Lauded by Creative Loafing for its "multi-sensory approach to historical storytelling," the Tampa Bay History Center uses its 60,000-square-foot space to display immersive exhibits on 12,000 years of Tampa history. Historically-curious visitors can browse the center's interactive exhibits, including the story theater, which tells the dramatic story of Chief Coacoochee during the Second Seminole War. Browse through artifacts from Florida’s cigar trade, including a replica of a 1920s cigar store, an ideal exhibit to take any uncles that believe they've switched bodies with Groucho Marx. A new temporary exhibit, Blue and Gray in Tampa Bay: The Civil War on Florida's Gulf Coast opens January 10, 2011, joining exhibits on cattle ranching, European exploration, and the civil rights movement.
The Florida Museum of Photographic Arts is devoted to capturing, presenting, and preserving the singular moments of modern life with exhibitions of contemporary photography by international and intranational artists. Stillness and Shadows/Vintage Photographs of India gives viewers moody black-and-white glimpses of India during a pivotal period in the country's history. The upcoming Naked City: Photography from Vassar College's Frances Lehman Loeb Art Center showcases sterling examples of urban photography from such lens-focusing luminaries as Andy Warhol, Diane Arbus, and Weegee. And in the Warhol vein, Your 15 Minutes of Fame gives you a chance to share your own camera's catches to a forum of fellow enthusiasts.
After becoming a success in the railroad and steamship industries, 1800s businessman Henry B. Plant set his sights on a new venture: building a luxury hotel near Florida's cerulean shores. His vision landed him in an area that was but swampland and sand in 1889 Tampa. But three years and $3,000,000 later—including $500,000 in furniture and art—he successfully opened The Tampa Bay Hotel, a 511-room luxury destination sprawled over six acres.
Today, Henry's architectural and engineering feat serves as the home of the Henry B. Plant Museum, an institution that educates visitors on Plant's life, the Victorian period, and life in early Tampa. Among the building's groundbreaking aspects, the hotel was among the first in Florida to feature electrified rooms and pampered guests with in-house billiards, a babershop, and a telegraph office. His guests even enjoyed in-room telephones and private baths with hot and cold running water, a lofty accomplishment considering man wouldn't invent soap for another 13 years. The museum has now been restored to its former glory, showering current visitors in Victorian opulence, art, and its historic achievements.
Since 1922, St. Petersburg Museum of History has preserved the heritage of St. Petersburg and the Pinellas Peninsula with expansive collections and four galleries that host annually rotating exhibits. Its permanent exhibits, meanwhile, trace the area’s history from Native Americans to the present day through artifacts such as a cannonball fired by Union sailors and replica of a parlor car from the Orange Belt Railway. Elsewhere, the World's First Commercial Airline Gallery charts commercial aviation history with a full-size working replica of the Benoist Airboat and the first-ever pterodactyl to earn a commercial-flying license. Visitors looking to delve deeper into the past can explore more than 32,000 artifacts in the museum archives or partake in one of its educational programs such as tours, community classes, and camps.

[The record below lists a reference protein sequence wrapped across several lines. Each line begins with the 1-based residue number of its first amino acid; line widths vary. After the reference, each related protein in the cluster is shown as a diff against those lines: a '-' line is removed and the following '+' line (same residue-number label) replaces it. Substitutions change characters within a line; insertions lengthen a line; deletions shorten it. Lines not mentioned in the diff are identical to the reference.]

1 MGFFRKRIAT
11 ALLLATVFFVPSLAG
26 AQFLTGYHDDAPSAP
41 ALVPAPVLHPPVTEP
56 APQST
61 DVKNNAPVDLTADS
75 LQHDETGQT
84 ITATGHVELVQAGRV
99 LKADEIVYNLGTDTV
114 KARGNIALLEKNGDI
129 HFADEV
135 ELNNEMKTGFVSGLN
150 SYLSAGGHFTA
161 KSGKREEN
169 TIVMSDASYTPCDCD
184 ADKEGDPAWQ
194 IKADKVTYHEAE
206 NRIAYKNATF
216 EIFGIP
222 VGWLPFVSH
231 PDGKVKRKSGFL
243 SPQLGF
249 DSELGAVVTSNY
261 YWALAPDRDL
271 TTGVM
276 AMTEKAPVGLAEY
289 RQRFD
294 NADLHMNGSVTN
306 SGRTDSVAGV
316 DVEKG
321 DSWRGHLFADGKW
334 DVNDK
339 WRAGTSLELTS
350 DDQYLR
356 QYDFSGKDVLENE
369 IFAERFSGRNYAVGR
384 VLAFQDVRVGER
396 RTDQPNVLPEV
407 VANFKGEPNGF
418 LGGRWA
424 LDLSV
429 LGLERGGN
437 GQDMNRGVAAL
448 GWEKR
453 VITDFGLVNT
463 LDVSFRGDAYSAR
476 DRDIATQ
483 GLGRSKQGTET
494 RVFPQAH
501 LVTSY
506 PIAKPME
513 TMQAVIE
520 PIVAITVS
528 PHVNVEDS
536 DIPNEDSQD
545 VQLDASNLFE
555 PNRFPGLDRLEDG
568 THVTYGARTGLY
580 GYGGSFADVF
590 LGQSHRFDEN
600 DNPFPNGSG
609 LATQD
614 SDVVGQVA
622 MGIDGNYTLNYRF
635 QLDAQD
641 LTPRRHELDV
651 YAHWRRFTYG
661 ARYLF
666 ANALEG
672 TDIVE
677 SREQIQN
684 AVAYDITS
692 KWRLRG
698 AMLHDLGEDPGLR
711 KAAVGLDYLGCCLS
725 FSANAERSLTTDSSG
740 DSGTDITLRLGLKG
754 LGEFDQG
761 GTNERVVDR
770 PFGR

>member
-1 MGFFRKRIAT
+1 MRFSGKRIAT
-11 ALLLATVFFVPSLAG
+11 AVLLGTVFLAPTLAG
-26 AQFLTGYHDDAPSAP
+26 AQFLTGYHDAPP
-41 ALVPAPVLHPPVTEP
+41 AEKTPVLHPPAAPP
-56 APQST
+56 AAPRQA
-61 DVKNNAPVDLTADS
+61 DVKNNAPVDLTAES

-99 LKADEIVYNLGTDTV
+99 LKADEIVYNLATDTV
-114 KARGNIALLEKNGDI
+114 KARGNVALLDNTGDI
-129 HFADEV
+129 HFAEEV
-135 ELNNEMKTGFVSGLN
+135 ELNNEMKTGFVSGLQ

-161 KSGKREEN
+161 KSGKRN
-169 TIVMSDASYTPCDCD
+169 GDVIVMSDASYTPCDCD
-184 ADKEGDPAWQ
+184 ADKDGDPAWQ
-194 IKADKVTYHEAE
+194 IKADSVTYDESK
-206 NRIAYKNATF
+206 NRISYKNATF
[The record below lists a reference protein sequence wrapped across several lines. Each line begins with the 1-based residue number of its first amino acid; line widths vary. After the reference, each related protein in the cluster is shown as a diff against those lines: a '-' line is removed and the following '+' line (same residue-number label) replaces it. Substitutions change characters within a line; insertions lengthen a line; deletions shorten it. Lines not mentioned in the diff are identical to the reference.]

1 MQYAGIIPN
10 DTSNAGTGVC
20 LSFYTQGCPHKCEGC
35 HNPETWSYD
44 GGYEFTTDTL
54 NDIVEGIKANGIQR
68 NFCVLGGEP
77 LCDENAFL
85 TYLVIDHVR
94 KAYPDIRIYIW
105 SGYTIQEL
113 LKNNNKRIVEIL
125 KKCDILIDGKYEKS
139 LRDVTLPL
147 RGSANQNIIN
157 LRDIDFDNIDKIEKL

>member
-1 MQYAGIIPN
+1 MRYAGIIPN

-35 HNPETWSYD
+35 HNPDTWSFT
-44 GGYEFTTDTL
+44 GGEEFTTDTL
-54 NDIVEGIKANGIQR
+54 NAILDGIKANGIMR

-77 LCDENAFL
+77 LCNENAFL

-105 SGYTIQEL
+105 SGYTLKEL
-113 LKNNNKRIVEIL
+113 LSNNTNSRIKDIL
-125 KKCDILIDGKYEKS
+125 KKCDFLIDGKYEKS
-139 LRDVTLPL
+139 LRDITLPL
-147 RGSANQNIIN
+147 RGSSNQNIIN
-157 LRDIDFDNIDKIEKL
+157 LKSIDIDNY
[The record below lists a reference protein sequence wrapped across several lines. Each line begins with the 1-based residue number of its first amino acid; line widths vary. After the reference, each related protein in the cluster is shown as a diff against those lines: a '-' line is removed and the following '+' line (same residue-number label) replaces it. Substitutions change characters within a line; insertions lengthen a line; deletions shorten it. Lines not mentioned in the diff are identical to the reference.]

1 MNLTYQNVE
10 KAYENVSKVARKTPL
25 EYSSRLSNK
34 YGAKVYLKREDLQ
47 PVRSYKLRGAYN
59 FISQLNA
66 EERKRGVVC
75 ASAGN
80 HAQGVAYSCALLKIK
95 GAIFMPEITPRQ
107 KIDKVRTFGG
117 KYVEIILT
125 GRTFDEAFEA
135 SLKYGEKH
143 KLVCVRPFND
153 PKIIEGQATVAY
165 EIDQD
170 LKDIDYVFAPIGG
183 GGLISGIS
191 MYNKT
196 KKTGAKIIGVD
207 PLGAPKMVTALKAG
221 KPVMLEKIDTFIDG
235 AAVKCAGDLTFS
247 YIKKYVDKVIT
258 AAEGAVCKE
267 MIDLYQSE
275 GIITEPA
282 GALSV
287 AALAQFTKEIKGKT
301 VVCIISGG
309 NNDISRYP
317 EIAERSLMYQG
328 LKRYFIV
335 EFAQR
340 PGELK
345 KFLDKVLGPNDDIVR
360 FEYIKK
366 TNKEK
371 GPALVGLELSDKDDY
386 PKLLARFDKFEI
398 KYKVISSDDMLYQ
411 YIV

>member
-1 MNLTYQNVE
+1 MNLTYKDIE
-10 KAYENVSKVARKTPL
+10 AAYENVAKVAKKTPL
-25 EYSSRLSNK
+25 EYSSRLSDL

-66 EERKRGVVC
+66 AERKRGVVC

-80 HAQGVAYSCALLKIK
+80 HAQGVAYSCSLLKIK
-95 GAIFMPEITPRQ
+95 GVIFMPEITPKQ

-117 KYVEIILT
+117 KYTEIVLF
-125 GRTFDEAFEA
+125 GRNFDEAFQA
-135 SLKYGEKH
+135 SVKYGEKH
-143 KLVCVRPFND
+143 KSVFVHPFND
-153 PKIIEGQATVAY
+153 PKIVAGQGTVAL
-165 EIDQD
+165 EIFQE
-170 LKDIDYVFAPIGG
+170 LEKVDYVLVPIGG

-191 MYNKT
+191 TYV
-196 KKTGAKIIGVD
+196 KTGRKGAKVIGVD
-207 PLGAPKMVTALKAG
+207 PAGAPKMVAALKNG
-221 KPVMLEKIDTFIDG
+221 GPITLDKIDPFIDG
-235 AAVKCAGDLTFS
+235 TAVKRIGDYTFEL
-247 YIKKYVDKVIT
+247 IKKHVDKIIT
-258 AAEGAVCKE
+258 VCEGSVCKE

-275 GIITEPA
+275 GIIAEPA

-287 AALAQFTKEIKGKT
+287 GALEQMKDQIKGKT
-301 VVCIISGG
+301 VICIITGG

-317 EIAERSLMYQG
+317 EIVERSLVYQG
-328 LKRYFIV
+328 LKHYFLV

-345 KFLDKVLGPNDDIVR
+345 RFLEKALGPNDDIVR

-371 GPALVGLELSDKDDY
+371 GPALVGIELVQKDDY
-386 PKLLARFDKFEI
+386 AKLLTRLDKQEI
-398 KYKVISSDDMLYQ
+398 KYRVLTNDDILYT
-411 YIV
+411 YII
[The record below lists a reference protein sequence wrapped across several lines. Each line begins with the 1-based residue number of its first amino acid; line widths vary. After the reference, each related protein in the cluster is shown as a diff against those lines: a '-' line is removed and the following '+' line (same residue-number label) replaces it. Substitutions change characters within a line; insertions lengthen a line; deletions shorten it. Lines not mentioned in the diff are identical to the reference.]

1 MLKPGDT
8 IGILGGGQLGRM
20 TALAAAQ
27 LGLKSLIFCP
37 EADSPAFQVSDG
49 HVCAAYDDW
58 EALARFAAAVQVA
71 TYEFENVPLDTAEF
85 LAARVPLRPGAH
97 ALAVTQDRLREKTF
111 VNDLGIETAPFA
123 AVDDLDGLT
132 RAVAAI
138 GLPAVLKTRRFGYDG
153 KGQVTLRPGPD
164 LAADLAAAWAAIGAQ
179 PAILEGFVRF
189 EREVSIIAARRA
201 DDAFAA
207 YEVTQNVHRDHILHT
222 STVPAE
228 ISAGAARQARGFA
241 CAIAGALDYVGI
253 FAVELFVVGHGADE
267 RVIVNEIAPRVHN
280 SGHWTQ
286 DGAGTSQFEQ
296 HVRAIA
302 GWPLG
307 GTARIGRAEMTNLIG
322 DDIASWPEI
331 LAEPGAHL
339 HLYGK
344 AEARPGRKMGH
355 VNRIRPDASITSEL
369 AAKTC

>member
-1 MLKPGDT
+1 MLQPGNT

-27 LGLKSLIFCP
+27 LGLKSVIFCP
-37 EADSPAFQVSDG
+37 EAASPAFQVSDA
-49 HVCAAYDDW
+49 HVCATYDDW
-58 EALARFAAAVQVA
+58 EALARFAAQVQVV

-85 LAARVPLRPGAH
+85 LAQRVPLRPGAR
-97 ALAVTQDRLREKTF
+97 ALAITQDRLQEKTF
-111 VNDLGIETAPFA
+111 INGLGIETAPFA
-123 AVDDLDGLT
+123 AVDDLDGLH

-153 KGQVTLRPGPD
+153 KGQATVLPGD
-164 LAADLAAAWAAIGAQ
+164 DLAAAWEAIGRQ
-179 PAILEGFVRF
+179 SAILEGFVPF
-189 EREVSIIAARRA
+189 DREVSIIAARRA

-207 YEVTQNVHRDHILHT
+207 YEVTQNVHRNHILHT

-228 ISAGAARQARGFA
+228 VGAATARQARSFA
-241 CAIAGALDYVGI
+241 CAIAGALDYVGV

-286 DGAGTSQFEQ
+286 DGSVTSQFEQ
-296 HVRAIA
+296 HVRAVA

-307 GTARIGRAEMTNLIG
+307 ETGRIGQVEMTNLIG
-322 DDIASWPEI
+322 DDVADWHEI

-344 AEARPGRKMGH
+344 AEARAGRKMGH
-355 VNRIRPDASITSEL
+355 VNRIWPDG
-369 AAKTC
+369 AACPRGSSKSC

Inside a building in St. Petersburg, works of art from around the world gather like good friends. Georgia O'Keeffe's Poppy hangs not far from Paul Cézanne's A Corner of the Woods, Pointoise. Claude Monet's Houses of Parliament gives a glimpse of faraway lands, while Thomas Moran's Florida Landscape stays closer to home.
With a range of permanent and rotating exhibitions, the Museum of Fine Arts seeks to engage visitors with art while preserving the pieces in its care. Much of the collection resides in an original 1960s building, but an adjacent modern gallery draws in visitors with special exhibitions, an art library, and interactive educational facilities—ensuring they have plenty of ways to experience art or at least overcome a fear of informational plaques.
Who They Are
Even before the Museum of Fine Arts opened to the public in 1965, founder Margaret Acheson Stuart saw its galleries as a space where diverse audiences could explore art "from antiquity to the present." Architect John Volk had designed the original museum wing to instill visitors with a feeling of solidness and permanence. Decades later, the museum sought to expand, and conducted a nationwide search for a worthy architect. They were rewarded with designer Yann Weymouth, who completed a second building in 2008—a two-story, modern glass conservatory.
A pirate ship hangs suspended in midair. Tennis balls rocket toward the ceiling. Plastic robots jolt to life. Recipient of a 2008 MetLife Foundation award for promising practices, Great Explorations Children's Museum incites creativity and inventiveness from visitors of all ages with a constantly rotating lineup of interactive exhibits that fill 18,000 square feet with touch, light, and sound. Pulley towers allow children to hoist themselves into the air, and a mock fire station thrills wee visitors with a fire engine, child-sized firefighters' gear, and microscopic dalmatians. Museum guides lead lesson programs in a multidisciplinary style, though visitors can also find the friendly professionals and their orange polo shirts bouncing between exhibits while performing science experiments, dancing, and playing music.
Themed events let visitors discover the museum's potential through focuses such as "Superhero Saturday," "Slightly Spooky Boo!seum," and "Winter Wonderland," and seasonal camps explore annual topics such as the life cycle of a bunsen burner.